How was your Black Friday shopping experience?

Being the marketing nerd that I am, I can't resist the urge to visit a few stores on Black Friday. The experience in each store varies widely, and often in interesting ways.

You can learn a lot about a business, its leadership, and its values by watching the staff work with customers during the holiday season. I'll recount an experience I had on Black Friday.

A certain nameless big box store was having an incredible deal on 4k Ultra HD TVs. Hey, I'm a guy and everyone knows guys love a good TV. In fact, men are always in the market for a TV, even if we already have one. I suspect there's a deep ceded biological attraction to large TVs, but I haven't researched the science of it yet.

My amazing wife saw the deal and wanted to surprise the house with the new TV. So, her and her mom went to the store and arrived back with the TV. The kids and I were ecstatic! As we unboxed the TV we noticed that it was damaged, though. The bottom left corner was destroyed and the TV was unusable.

So, the next chapter in this saga was an exchange of the TV. Fortunately there was one left, and she was able to get the TV back home where we unboxed yet another damaged TV with the same corner smashed to bits (I'm guessing a forklift driver somewhere along the line had a stern talking to).

So, we give up on the offer for the TV only to discover that the same TV is still on sale at the same store a week later (on Black Friday). So we inquire about it, and they're out of inventory.

As I'm retelling the story of our first two attempts to the big box store clerk, the gentleman asked med to stay put and briefly excused himself. He came back to me with a gift card for $20 and the promise to price match a better TV they had in inventory to the lower provide of the one I attempted to purchase twice.

It is so unusual for a big box to quickly and effectively solve a customer's problem. They have rules to abide by, chain of command with management and corporate, etc. The result is that it's quite hard to deviate from what the suits in corporate want to do, and the lack of flexibility can be difficult for workers at the retail level. I don't know if the store associate who worked on my behalf had special corporate authority, if the exhaustion of the Black Friday marathon had worn someone down, or what happened behind the scenes. All I know is that I had a bad experience, then gave the business another chance and the business didn't merely satisfy me as a customer they delighted me.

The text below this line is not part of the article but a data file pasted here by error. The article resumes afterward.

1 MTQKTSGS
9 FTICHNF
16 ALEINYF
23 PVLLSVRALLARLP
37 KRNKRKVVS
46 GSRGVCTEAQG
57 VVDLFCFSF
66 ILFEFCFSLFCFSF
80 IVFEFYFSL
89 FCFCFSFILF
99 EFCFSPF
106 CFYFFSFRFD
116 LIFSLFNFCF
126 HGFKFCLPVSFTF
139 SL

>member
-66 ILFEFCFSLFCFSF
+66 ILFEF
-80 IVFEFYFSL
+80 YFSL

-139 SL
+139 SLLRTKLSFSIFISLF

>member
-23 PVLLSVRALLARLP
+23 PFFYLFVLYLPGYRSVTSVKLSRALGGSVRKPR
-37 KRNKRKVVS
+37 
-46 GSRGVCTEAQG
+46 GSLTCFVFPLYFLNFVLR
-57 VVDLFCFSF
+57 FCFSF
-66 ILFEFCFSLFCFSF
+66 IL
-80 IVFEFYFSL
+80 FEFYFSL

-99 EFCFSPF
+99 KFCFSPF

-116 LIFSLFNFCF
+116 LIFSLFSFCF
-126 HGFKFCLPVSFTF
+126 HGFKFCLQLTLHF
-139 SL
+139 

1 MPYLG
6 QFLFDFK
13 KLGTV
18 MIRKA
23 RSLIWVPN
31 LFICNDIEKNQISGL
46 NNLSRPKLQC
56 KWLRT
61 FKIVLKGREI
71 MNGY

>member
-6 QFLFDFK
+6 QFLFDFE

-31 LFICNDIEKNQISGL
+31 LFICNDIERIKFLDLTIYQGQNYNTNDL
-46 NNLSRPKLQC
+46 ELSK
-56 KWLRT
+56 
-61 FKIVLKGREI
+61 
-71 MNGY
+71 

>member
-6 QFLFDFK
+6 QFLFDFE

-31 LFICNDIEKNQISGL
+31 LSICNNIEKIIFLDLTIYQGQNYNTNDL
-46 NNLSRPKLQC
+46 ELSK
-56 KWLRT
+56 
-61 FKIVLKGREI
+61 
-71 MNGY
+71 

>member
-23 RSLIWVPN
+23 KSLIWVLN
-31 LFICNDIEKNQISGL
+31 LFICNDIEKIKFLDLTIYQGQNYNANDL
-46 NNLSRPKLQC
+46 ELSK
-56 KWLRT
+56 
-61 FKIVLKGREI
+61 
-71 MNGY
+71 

The point?

Every time you do business -- no matter what type of business you have -- you have an opportunity to establish a relationship or complete a transaction. The experience controls the outcome. If you want to be seen as a transaction type of business, get people in and out of there as quickly as possible.

That's a great short-term strategy. But if you want to have a business that becomes a legacy, build it on relationships. Create the ability for anyone to solve a customer problem in your business at any time. A

sk yourself two crucial questions this holiday season as you're out and about, subjecting yourself to the holiday retail experience.

1. What experience are you trying to create for your customers?

2. Is your business designed to engineer that experience?

Make no mistake, the experience you create as a business is every bit as important as the quality of your website and all of your other marketing materials.

Each element has a role to play in driving traffic to your business and delivery what your customer wants once they're engaged.

Take some time this holiday season to think about the experience you've created in your business, and the one you want to have.

Then make your New Year's Resolution to build the experience you want!

Josh Gordon is an award-winning marketing communications professional and President of Full Spectrum Marketing, a full-service advertising agency with digital roots based in Kent, Ohio and Wooster, Ohio. You can reach Josh at jgordon@fullspectrummarketing.com.